Research workflow for LOR. The datasets used in this study were curated from Binding Database and CSAR by well-designed filtering rules. The compounds and targets are represented in a specific feature vector respectively. With certain feature mapping function, the compound-target pair as a whole is transferred to a new feature vector. Based on four different testing strategies, the testing results on different VS algorithms are presented and evaluated quantitatively with NDCG@10. The color bars in the test frame indicate the corresponding algorithms investigated in the specific test strategies.

Benchmark datasets generation

The testing datasets were collected from two public data sources, the Binding Database and the 2012 benchmark dataset published by CSAR. To make a relatively objective and balanced dataset, for the BDB, protein targets and their associated compound affinities data were selected based on the following criteria: (1). Only human protein targets are considered; (2) The redundancy of protein targets are eliminated; (3) The protein targets are selected to cover as many protein families as possible, and the proteins from the same family are avoid to be selected again as much as possible once other members in this family were selected; (4) To keep the data balanced, only targets with non-redundant ligands record number between 500 and 1,500 are considered; and (5) The affinity distribution of the compounds associated with a given target should be even. Taking pIC50 value as the affinity measurement, normally a compound is considered to be active if its pIC50 value is higher than 6 (pIC50 ≥ 6) [27], and inactive vise verse. The affinity was roughly graded into 5 categories as 0 (pIC50 < 6), 1 (6 ≤ pIC50 < 7), 2 (7 ≤ pIC50 < 8), 3 (8 ≤ pIC50 < 9), 4 (9 ≤ pIC50) according to reported literatures and we required that the associated compound affinity value should cover these 5 grades evenly. Those targets with associated compound affinities only have 0-grade and 1-grade, or the percentage of their highest grade data is fewer than 5% were also deleted. Based on these criteria, finally 24 proteins associated with 9,330 compounds were curated (Table 1). These data will be used in the former three testing strategies in the pipeline.

The second dataset is curated from the published 2012 CSAR benchmark dataset, which includes six protein targets and several of them have associated compound affinity information, while measured in different standards, including pIC50 and pKi value. In this dataset, only target Chk1, Erk2 and Urokinase with associated compound affinity data were tested in the fourth strategy in the pipeline (Table 2).

Conclusions

In this work, a comprehensive investigation on LOR was performed on benchmark datasets and the experiment workflow and algorithm assessment was presented. The results indicate that LOR, especially the pair-wise methods like SVMRank, can be served as an alternative option for VS compared with traditional methods. Furthermore, LOR has its inherent advantages to be extended for screening molecules of novel target as well as its utility in data integration. For a certain novel protein target, no matter whether its associated known ligand affinity information existed or not, LOR can return a satisfied ranking result. It is also theoretically suitable to rank the compounds based on the training data measured in different platforms. In addition, several future work directions on LOR would be: (1) The integration of multiple feature representations of the target as well as the compound using other descriptors or profiles. The high-dimensional pharmoco-genomics information from CMAP [31,32]_ENREF_30 and PubChem BioAssay data [33,34] can be extensively investigated. The multi-view learning [35] based methodology can be investigated to integrate different representations to present the comprehensive target and compound description and similarity calculation; (2) The transfer learning [36] based methodology is needed in VS for the study of “cross-target knowledge transfer” to leverage the information of large-scale of target and compound data.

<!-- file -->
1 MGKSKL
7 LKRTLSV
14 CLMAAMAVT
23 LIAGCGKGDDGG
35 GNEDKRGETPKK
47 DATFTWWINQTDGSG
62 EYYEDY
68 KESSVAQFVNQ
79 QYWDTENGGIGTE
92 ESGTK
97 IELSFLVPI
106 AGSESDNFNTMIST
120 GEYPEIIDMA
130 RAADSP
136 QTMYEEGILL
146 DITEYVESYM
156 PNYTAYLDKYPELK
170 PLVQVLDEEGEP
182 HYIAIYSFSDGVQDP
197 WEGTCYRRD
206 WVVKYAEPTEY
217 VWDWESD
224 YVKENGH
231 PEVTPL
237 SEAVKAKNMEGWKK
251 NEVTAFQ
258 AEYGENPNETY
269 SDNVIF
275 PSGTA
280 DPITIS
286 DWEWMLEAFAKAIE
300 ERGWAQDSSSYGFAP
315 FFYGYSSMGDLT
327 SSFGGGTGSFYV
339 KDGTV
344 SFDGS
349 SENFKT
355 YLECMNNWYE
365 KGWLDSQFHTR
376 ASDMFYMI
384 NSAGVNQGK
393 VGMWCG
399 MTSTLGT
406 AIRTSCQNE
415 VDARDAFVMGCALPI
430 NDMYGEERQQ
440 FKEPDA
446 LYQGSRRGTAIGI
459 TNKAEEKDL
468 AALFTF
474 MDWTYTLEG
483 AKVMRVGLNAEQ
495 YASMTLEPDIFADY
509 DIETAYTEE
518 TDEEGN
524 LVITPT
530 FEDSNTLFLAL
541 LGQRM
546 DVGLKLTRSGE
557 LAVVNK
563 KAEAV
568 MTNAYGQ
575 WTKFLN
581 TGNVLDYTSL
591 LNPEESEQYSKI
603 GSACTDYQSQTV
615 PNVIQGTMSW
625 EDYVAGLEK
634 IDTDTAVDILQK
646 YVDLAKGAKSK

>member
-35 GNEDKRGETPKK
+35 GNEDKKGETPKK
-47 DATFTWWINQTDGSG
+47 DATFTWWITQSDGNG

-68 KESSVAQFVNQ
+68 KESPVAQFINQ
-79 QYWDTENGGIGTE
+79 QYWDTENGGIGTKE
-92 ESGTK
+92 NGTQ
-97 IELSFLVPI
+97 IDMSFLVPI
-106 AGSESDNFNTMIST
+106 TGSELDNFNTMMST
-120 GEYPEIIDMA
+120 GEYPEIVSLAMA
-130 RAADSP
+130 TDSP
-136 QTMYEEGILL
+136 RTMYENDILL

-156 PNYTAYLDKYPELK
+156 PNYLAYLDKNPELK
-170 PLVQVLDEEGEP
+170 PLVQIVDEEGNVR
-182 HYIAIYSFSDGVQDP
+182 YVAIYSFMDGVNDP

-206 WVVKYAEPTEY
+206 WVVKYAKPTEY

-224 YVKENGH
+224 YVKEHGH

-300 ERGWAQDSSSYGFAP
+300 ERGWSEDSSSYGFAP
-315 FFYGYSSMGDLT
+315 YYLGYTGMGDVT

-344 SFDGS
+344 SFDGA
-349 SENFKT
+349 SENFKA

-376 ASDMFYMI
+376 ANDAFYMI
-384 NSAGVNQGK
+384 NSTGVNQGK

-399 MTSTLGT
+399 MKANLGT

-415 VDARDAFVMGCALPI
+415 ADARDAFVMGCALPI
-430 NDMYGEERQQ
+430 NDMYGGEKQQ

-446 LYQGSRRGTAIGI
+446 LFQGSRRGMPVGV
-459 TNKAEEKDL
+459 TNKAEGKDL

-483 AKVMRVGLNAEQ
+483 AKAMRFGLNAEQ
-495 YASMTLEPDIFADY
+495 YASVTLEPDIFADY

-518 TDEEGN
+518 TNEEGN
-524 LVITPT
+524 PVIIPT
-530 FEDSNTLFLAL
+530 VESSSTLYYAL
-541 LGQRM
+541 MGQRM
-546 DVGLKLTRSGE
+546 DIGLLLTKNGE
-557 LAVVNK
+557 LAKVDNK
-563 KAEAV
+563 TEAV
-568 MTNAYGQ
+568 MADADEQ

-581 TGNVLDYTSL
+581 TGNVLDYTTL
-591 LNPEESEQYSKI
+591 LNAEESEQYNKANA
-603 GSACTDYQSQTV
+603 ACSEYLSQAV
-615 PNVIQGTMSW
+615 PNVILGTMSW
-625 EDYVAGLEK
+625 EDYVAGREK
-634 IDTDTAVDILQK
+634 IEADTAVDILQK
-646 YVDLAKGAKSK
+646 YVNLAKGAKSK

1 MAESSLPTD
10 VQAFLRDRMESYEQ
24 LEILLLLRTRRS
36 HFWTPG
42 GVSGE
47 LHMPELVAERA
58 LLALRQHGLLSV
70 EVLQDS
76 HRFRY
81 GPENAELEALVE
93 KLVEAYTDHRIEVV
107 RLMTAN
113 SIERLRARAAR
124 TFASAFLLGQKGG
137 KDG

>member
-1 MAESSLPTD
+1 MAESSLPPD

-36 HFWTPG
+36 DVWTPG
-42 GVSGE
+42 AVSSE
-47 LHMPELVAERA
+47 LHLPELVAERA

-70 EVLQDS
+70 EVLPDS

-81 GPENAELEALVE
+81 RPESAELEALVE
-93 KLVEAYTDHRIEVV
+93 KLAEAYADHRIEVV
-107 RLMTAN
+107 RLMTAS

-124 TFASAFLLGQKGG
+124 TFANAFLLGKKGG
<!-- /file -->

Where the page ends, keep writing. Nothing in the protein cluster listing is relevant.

Methods

LOR model in VS

LOR in VS aims to create a ranking function which could return the input compounds with a relevance descending affinity order for the target. Traditionally, the similarity based ranking model in VS is constructed by purely similarity-based or regression/classification-based model. In LOR framework, we often learn a ranking function f(T, C), which is trained by minimize a ranking loss function on a set of compound C ij (i = 1,2, …, m) for a given set of targets (T 1T 2, … T m ) [37]. Different from the traditional machine learning model for single target, the learned function has the generalized ability for novel data prediction. This means that for a novel target T m + 1 that is not seen in the previous training dataset, as long as it can be explicitly represented in the correspondence feature space, the system can also rank the compounds on this target.